In a cavernous Manila exhibition hall, flooded with light, U.S. President Donald Trump stood flanked by members of his national security team to deliver remarks to the press in November 2017. Joking that the White House press corps would need a day to recover from his first Asia trip – which covered five countries – the president observed, “It’s been an incredible 12 days. I’ve made a lot of friends at the highest levels.”
After intense public back-and-forth over Trump’s attendance at the 2017 East Asia Summit in the Philippines, he departed immediately following the leaders’ lunch, but before delivering official remarks. Officials cited a tight schedule, noting that the summit was running behind. Then-Secretary of State Rex Tillerson was left behind to speak in the president’s stead.
Nearly one year later, onlookers are still seeking clarity about the Trump administration’s Indo-Pacific strategy. Characterized by a newly declared strategic competition with China, “fair and reciprocal” trade deals, a free and open Indo-Pacific region, and increased emphasis on the Quad – a diplomatic grouping of Australia, India, Japan, and the United States – Trump’s approach is in some respects a predictable evolution of U.S. regional policy, while in other ways deeply disruptive. The administration’s ability to reconcile these competing forces into affirmative policy solutions will be the single largest factor that determines its relative success.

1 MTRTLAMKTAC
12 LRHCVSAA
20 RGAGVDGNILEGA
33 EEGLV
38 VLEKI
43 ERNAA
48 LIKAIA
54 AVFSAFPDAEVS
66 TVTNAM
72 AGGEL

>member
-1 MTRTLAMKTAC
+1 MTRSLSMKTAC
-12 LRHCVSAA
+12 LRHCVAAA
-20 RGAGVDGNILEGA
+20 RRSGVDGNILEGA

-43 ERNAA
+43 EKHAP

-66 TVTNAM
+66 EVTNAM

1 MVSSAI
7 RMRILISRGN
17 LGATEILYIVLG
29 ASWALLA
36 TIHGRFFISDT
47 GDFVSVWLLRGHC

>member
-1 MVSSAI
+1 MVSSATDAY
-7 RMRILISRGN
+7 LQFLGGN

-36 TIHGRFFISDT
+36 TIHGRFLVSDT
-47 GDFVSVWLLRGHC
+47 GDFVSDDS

Undoubtedly, Trump’s business-like focus on interpersonal relationships has dramatically altered the landscape of the United States’ engagement with Asia. His emphasis on cultivating direct ties with foreign leaders upended conventional “bottom-up” bureaucratic models and led to fast decision-making with far-reaching ramifications – the president’s June Singapore Summit with North Korean Chairman Kim Jong Un being the most noteworthy example.
But Trump’s love-affair with Asia was far from assured during his candidacy.